THIS is apropos of the report ‘Flood fighting measures’ (Aug 7). Federal Minister for Water and Power Choudhry Ahmed Mukhtar, at a meeting of the Federal Flood Commission (FFC) on Aug 6, discussed measures to ensure that the monsoon passes off without causing any damage to life and property.
However, neither the minister nor the National Disaster Management Authority chairman, present at the FFC meeting, discussed the need for security measures at flood-relief camps. In 2010 and 2011 the government machinery and the National Disaster Management Authority (NDMA) failed to ensure timely distribution of relief goods in camps where hungry and angry people were forced to steal and loot relief goods.
Similarly, homeless and hungry people also attacked aid convoys, forcing the Pakistan Poverty Alleviation Fund (PPAF) and International Organisation for Migration (IOM) to suspend their work. Attacks by flood victims were also reported on vehicles of the Strengthening Participatory Organisation (SPO) and IOM.
Many flood relief camps today are places of insecurity and outright danger, both for refugees and relief workers and, thus, for those living around the camps.
In the initial emergency phase, physical assistance (‘biological needs’) is generally given priority over protection and security concerns. But security requirements during such a crisis should also be addressed during contingency planning and emergency phase to stress security and physical protection needs before assistance: that is, adopt a ‘security-first’ approach.
Such an approach would be the basis of an overall strategy to ensure security and protection in a flood relief hosting area.
Inside many camps refugees are subject to intimidation, violence, and harassment by a variety of groups and individuals. These include other refugees, who use violence for reasons of ethnic conflict, or political pressure; and camp guards or other host administration authorities, who use physical intimidation to extort money, resources or sex from refugees.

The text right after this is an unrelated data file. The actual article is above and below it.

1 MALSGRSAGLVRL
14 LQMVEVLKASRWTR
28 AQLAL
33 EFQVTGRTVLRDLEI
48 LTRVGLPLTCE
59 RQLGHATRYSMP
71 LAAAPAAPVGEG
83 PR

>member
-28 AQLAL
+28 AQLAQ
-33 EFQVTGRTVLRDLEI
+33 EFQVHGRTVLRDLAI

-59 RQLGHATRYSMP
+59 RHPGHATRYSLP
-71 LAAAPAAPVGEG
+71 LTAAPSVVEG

Refugee populations in camps consist of uprooted, often traumatised or destabilised people. Many refugees are rural people with little education, who have lost their ties to families and villages, and who find themselves cast adrift in an alien, unstructured shantytown-like culture. The result is often increased crime and violence, or increased likelihood of recruitment into militias or organised crime.
Threats which are generally posed in such refugee camps include thefts, pilferage both by insiders and outsiders.
The relief -- food items, clothes, medicines, etc. -- pouring in becomes a source of great attraction for everyone living in the camps. Similarly, criminals of all sorts, especially human traffickers, child lifters and rapists, try to take full advantage if security arrangements are weak or lacking in such camps.
Hence, the need to secure flood refugee camps by ensuring physical protection through law-enforcers under the overall control of the NDMA.
Moreover, during meetings of flood-fighting measures representative of the ministry of interior and provincial home ministers should also be present to discuss steps to protect flood victims.
SQN LDR (Rtd) S.AUSAF HUSAIN Karachi